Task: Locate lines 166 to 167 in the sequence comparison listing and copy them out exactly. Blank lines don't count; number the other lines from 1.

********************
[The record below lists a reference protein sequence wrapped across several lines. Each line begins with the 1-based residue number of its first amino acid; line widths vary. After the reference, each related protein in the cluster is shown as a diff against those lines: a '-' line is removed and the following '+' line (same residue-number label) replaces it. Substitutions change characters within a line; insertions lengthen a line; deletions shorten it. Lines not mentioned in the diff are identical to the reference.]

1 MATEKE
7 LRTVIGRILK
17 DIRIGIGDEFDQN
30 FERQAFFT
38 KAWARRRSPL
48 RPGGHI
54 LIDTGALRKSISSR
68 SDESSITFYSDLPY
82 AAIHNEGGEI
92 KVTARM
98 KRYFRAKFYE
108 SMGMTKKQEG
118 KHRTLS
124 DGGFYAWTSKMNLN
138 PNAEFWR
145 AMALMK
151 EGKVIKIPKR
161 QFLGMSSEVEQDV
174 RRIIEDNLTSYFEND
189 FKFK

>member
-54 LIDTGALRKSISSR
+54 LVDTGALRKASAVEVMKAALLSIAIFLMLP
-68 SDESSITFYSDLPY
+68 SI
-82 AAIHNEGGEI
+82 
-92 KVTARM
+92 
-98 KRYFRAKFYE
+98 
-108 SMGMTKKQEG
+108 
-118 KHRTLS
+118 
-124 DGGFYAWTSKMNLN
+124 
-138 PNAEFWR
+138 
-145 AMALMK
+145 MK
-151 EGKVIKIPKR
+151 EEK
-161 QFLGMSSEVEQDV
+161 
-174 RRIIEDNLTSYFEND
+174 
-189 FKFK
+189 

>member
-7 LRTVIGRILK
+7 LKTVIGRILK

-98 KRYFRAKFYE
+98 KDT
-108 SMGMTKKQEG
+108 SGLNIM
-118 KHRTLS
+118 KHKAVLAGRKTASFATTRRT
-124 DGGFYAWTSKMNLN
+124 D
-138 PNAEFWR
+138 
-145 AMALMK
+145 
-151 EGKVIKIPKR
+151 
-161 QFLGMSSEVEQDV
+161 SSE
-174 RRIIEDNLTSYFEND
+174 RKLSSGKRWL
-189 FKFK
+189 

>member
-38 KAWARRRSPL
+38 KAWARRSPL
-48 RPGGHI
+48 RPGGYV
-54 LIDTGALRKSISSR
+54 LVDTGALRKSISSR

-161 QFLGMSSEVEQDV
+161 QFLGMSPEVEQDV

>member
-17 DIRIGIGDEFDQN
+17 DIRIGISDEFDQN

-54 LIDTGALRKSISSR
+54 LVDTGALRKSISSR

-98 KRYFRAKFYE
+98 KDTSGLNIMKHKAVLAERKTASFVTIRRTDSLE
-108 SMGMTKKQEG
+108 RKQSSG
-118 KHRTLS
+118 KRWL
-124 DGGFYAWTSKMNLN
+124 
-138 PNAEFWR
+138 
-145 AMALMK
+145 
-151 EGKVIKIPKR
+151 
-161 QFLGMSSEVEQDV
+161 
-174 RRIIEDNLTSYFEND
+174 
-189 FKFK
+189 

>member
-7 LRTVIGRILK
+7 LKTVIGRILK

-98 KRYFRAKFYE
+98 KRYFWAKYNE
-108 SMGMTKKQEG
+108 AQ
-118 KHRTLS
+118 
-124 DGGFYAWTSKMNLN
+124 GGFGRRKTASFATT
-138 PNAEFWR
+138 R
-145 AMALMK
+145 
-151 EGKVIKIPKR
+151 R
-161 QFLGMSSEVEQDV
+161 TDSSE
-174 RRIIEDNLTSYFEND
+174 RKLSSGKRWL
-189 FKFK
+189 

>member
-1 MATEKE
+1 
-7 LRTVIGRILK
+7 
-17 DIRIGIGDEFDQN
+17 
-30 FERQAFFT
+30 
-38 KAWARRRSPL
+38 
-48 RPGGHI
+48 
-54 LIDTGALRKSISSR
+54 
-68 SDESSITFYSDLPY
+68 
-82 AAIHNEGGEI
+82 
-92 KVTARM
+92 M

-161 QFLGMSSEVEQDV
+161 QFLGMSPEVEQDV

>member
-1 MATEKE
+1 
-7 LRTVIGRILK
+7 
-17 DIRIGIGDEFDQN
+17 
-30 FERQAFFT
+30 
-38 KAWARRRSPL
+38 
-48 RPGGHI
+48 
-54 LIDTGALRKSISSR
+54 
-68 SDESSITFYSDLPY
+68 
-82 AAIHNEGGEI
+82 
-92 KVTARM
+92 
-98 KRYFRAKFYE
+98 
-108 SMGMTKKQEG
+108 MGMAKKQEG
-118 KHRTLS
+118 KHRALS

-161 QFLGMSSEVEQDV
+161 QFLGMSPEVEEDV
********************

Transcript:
+48 
-54 LIDTGALRKSISSR